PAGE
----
SINCE 1607, when we English established our first North American colony and laid the foundations for the most powerful nation in the world, the Americans have given us a number of things in return...
Much like golf - another of the world's most annoying sports - bowling shows absolutely no signs of incremental improvement. One minute you're Bill Murray in Kingpin, the next you're Mr Bean firing at tin cans with a Blunderbuss.
Transistors, rock'n'roll, swivel chairs (invented by President Jefferson, by the way) Ernest Hemingway, jeans, skyscrapers, urinals, Sandra Bullock, all-you-can-eat-buffets, mobile telephones, Curb Your Enthusiasm, someone to wade in when things got out of hand, and, of course, ten-pin bowling.
The Americans didn't invent bowling, mind. The Egyptians did 5000 years ago, or the Germans a few thousand years later, it doesn't matter. But they did make it much more American: TV slots, foam hands, hot dogs like gondola poles, they even replaced the small child with an automatic pin-setter.
They also did what they've always done best, introduced gluttony. They attached fast-food outlets, dive bars and nightclubs to their alleys, meaning bowling became one of very few sports (darts included) where chuffing a beer and burger in between turns was not only acceptable, but could even make you better.
And it's for this very reason that the modern and trendy rebirth of the bowling alley - of which Dog Bowl on Whitworth Street West is a fine example - might just be the most complete night out on offer.
No really. Stick with me...
There are five necessities for a successful night on the town: eating, drinking, entertainment, bonding and... you know, bit of the 'ole Sid James. That's the perfect pentad.
Let's start with the eats. Dog Bowl has gone for full-tilt, shameless Americana: Nachos swamped beneath sauce, burgers piled to the brow, smoking fajitas, fried chicken and wings so hot they could brand a cow's bottom. The only way the food could be more American is if it was served with John Goodman sat on top.
If you're looking for a showstopper, something that could stop even Goodman in his tracks, you'll struggle to find anything in the city as daunting as Dog Bowl's signature, The D.B. (£15). This is a pornographic amount of food: triple burger, pulled pork, smoked brisket, Monterey jack cheese, smoked bacon, bourbon bbq sauce and onion rings, held together only by sword.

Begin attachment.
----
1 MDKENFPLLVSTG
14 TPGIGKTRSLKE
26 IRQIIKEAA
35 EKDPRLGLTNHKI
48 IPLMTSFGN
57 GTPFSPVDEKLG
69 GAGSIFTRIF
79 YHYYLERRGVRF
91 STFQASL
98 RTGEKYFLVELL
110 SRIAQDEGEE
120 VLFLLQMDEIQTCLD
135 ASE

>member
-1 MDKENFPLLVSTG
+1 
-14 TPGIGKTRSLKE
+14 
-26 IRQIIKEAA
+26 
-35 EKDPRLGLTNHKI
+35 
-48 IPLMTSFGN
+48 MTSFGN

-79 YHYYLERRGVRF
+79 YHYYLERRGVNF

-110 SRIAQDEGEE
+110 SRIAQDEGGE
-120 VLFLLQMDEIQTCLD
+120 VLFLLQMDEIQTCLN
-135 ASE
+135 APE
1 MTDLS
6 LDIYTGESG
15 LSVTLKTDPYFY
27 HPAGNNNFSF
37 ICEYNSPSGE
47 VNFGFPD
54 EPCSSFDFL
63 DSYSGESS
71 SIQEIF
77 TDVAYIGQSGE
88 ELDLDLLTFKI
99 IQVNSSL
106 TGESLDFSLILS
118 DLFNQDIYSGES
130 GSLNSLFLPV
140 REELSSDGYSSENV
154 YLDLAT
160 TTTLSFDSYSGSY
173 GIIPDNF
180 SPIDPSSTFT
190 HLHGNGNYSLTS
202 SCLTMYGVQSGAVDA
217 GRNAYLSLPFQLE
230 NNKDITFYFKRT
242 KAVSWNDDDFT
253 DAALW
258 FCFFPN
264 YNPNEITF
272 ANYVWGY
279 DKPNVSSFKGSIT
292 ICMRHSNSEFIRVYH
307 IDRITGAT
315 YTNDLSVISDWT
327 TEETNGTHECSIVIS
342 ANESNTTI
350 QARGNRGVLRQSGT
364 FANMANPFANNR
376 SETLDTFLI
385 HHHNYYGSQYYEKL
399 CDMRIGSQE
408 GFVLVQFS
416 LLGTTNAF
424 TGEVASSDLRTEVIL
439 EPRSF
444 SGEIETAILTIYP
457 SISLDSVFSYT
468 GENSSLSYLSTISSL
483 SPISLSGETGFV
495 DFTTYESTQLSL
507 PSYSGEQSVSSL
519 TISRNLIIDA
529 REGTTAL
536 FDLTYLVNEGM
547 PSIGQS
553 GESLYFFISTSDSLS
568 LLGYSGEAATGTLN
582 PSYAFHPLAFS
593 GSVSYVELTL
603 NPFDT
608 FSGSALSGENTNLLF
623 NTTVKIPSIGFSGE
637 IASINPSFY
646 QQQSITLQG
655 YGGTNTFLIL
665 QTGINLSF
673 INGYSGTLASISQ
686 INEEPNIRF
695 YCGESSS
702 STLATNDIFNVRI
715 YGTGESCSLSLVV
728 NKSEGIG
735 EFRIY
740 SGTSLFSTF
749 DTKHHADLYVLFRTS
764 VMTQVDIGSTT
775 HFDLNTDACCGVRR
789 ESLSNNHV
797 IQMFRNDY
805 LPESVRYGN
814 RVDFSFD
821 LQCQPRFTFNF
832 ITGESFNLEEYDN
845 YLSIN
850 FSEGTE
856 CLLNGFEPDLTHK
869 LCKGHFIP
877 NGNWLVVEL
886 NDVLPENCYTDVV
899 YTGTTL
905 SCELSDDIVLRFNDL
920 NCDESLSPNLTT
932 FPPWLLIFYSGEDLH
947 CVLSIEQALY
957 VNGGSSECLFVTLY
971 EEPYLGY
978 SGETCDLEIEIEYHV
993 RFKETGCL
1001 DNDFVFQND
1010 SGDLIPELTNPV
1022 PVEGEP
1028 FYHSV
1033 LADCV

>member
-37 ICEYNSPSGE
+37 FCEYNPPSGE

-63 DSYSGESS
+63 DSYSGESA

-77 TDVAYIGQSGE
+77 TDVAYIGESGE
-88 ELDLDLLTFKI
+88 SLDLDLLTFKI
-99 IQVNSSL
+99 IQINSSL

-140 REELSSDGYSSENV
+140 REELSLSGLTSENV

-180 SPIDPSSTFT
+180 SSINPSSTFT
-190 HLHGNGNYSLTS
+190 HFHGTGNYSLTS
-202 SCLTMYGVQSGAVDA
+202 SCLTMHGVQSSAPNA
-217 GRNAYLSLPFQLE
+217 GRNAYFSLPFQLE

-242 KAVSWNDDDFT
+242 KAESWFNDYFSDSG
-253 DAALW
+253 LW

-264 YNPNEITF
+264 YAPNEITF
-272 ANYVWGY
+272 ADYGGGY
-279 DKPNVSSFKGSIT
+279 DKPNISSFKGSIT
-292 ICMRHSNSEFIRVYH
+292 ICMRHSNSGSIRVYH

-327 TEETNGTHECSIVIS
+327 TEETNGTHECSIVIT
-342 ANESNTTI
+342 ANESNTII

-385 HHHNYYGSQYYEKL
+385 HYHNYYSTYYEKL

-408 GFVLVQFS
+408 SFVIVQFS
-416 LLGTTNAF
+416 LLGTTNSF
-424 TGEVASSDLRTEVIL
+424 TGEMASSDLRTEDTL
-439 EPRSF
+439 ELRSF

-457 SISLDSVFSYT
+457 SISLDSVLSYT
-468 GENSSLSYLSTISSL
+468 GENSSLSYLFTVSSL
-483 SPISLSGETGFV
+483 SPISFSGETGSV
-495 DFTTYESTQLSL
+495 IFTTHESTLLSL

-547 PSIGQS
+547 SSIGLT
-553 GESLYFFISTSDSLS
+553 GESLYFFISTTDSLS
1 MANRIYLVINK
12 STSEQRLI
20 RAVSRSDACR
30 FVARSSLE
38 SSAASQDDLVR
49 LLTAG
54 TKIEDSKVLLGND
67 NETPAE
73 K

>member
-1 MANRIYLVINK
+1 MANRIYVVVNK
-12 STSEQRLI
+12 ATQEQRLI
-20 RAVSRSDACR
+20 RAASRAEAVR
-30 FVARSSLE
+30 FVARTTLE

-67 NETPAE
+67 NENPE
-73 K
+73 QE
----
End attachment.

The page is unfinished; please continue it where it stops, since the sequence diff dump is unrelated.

Cooked with the help of imported smokers and three different types of woodchip, it was, as Accountant Dave (looking a little Bruce Bogtrotter) summed up: "As if the chef has emptied an entire livestock farm into the barbeque and closed the lid for three weeks. It's unfinishable." Perhaps share this one between two, or seven.
The southern fried chicken (three pieces for £6) was similarly sturdy, with creamed potatoes and lashings of gravy. There's healthier options too, the veg fajitas (£9.50) got ravaged.
Joints well-oiled by trays of Brooklyn beer and the odd boozey milkshake (£5.50 each, the bourbon banana smash carries more punch than you'd think), we collected shoes, ribbed the guy with size seven feet and took to the lanes.
Dog Bowl has only five lanes. Which, when chancing your luck late on a Friday, can be very annoying. However, if you've booked (which you should always do from Thursday through to Sunday), the reduced lanes trump those 25 lane Hollywood Bowl behemoths for two key reasons.
Firstly, there are plenty of balls to go around. So no scrambling for the twelves. Secondly, there are less people to witness you do this (and he's a pro)...
Games last roughly an hour (with six players) and are a rollercoaster ride of unexpected highs and utter destitution. Much like golf - another of the world's most annoying sports - bowling shows absolutely no signs of incremental improvement. One minute you're Bill Murray in Kingpin, the next you're Mr Bean firing at tin cans with a Blunderbuss.
And that's what makes it so bloody great. The unpredictability of it all, the episodes of outlandish bravado followed by public disgrace, the string of three perfect strikes (lucky that one, Dave) followed by a gutterball, the high-fives, the head in hands, the point-and-giggles.
No other night on the town, not the theatre, not clubbing, not the cinema, not a gig, no other boasts the same breadth of human emotion, action and voracity as bowling. And that's the reason you'll not find a more complete night out in the city, under one roof at least.
And the final ingredient of the perfect petrad? Dog Bowl can't help you with that one...
Dog Bowl, Whitworth Street West, Manchester, M1 5WW. 0161 228 2888.
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